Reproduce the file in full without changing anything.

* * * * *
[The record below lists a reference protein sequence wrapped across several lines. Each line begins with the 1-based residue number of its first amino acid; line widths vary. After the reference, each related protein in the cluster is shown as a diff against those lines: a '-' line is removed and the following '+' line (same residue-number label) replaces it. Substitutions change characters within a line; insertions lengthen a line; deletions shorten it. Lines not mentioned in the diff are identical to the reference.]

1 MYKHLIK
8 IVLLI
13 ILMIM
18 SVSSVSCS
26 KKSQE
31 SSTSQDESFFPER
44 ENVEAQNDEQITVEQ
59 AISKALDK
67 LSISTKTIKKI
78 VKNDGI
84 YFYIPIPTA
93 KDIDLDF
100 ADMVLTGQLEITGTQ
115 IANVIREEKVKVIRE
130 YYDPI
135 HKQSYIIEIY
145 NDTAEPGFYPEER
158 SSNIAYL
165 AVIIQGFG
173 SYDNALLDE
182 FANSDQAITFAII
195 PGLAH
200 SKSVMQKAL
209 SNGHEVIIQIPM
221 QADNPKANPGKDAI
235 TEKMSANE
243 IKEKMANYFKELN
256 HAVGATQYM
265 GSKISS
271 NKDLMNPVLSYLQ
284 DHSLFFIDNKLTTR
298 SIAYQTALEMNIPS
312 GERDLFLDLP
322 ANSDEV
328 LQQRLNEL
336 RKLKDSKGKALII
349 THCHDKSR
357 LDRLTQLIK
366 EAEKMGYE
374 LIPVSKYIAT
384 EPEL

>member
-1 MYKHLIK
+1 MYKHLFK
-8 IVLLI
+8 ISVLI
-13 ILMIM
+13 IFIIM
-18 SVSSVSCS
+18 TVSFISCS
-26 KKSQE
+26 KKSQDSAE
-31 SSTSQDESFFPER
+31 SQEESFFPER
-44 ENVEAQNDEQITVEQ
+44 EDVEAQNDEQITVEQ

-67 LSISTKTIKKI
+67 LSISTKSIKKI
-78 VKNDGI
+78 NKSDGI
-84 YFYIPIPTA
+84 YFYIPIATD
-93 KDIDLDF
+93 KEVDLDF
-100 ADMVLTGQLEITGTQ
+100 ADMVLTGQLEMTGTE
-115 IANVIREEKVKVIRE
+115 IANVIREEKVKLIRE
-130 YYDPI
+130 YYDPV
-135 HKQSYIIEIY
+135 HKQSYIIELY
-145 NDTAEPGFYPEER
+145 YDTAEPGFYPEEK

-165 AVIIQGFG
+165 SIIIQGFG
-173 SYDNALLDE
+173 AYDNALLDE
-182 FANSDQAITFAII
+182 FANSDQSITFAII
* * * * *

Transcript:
[The record below lists a reference protein sequence wrapped across several lines. Each line begins with the 1-based residue number of its first amino acid; line widths vary. After the reference, each related protein in the cluster is shown as a diff against those lines: a '-' line is removed and the following '+' line (same residue-number label) replaces it. Substitutions change characters within a line; insertions lengthen a line; deletions shorten it. Lines not mentioned in the diff are identical to the reference.]

1 MYKHLIK
8 IVLLI
13 ILMIM
18 SVSSVSCS
26 KKSQE
31 SSTSQDESFFPER
44 ENVEAQNDEQITVEQ
59 AISKALDK
67 LSISTKTIKKI
78 VKNDGI
84 YFYIPIPTA
93 KDIDLDF
100 ADMVLTGQLEITGTQ
115 IANVIREEKVKVIRE
130 YYDPI
135 HKQSYIIEIY
145 NDTAEPGFYPEER
158 SSNIAYL
165 AVIIQGFG
173 SYDNALLDE
182 FANSDQAITFAII
195 PGLAH
200 SKSVMQKAL
209 SNGHEVIIQIPM
221 QADNPKANPGKDAI
235 TEKMSANE
243 IKEKMANYFKELN
256 HAVGATQYM
265 GSKISS
271 NKDLMNPVLSYLQ
284 DHSLFFIDNKLTTR
298 SIAYQTALEMNIPS
312 GERDLFLDLP
322 ANSDEV
328 LQQRLNEL
336 RKLKDSKGKALII
349 THCHDKSR
357 LDRLTQLIK
366 EAEKMGYE
374 LIPVSKYIAT
384 EPEL

>member
-1 MYKHLIK
+1 MYKHLFK
-8 IVLLI
+8 ISVLI
-13 ILMIM
+13 IFIIM
-18 SVSSVSCS
+18 TVSFISCS
-26 KKSQE
+26 KKSQDSAE
-31 SSTSQDESFFPER
+31 SQEESFFPER
-44 ENVEAQNDEQITVEQ
+44 EDVEAQNDEQITVEQ

-67 LSISTKTIKKI
+67 LSISTKSIKKI
-78 VKNDGI
+78 NKSDGI
-84 YFYIPIPTA
+84 YFYIPIATD
-93 KDIDLDF
+93 KEVDLDF
-100 ADMVLTGQLEITGTQ
+100 ADMVLTGQLEMTGTE
-115 IANVIREEKVKVIRE
+115 IANVIREEKVKLIRE
-130 YYDPI
+130 YYDPV
-135 HKQSYIIEIY
+135 HKQSYIIELY
-145 NDTAEPGFYPEER
+145 YDTAEPGFYPEEK

-165 AVIIQGFG
+165 SIIIQGFG
-173 SYDNALLDE
+173 AYDNALLDE
-182 FANSDQAITFAII
+182 FANSDQSITFAII